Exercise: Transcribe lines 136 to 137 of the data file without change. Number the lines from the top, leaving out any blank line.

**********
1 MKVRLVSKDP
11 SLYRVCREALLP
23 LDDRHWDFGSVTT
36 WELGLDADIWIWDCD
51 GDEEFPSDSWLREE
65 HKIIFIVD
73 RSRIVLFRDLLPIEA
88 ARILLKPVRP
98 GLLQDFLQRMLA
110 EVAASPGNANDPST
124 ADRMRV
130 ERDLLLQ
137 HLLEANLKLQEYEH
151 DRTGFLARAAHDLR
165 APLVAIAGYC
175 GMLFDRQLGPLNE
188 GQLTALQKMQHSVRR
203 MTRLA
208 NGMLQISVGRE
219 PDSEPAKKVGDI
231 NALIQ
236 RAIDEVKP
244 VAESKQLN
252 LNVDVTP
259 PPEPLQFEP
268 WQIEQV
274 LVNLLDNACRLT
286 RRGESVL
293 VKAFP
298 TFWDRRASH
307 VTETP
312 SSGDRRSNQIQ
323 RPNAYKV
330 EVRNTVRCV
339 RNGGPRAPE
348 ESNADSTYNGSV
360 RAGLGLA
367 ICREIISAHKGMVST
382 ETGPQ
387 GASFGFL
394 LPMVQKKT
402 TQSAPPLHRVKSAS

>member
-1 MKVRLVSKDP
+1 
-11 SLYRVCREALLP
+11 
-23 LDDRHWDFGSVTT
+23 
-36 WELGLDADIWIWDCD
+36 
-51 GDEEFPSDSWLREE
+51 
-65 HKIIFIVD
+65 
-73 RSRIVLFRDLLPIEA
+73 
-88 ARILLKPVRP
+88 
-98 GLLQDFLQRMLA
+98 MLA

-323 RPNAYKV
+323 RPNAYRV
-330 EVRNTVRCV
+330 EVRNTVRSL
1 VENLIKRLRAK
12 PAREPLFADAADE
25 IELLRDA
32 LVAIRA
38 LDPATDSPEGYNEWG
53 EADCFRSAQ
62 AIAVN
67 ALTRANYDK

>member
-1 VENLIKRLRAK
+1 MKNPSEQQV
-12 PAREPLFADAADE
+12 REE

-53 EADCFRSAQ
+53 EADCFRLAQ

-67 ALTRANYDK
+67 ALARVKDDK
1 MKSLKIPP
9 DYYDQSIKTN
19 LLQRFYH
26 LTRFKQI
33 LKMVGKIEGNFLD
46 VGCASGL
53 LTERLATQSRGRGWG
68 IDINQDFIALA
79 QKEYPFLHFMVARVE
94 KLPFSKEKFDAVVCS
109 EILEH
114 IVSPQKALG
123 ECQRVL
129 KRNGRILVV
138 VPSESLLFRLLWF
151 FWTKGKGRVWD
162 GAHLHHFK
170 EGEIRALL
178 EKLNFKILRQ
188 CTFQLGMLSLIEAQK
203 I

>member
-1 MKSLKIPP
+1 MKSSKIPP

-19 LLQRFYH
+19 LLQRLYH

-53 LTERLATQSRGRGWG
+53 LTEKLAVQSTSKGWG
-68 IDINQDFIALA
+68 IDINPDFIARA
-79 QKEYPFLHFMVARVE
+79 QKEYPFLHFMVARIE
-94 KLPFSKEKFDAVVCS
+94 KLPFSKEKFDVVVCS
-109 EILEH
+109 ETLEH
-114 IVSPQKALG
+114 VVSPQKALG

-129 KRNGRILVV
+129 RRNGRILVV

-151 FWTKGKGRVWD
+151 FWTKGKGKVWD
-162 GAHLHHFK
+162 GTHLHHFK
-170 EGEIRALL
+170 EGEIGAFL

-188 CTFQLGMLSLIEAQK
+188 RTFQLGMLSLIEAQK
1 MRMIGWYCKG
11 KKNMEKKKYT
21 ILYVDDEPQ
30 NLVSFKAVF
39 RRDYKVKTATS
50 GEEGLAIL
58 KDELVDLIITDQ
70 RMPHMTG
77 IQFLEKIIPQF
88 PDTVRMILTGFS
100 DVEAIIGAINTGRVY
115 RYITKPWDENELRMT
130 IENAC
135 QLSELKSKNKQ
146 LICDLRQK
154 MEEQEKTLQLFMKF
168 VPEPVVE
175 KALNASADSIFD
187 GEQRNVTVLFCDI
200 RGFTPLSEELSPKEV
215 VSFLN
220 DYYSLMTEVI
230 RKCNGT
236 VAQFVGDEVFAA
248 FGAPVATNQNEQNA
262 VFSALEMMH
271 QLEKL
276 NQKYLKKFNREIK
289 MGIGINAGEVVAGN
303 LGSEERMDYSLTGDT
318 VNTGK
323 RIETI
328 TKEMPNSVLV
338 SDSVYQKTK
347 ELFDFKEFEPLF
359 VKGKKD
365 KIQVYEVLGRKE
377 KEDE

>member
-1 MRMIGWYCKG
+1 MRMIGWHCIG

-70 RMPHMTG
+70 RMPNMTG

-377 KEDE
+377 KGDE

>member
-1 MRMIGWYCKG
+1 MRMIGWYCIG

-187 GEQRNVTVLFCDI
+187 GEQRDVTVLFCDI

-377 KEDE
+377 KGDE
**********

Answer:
50 GEEGLAIL
58 KDELVDLIITDQ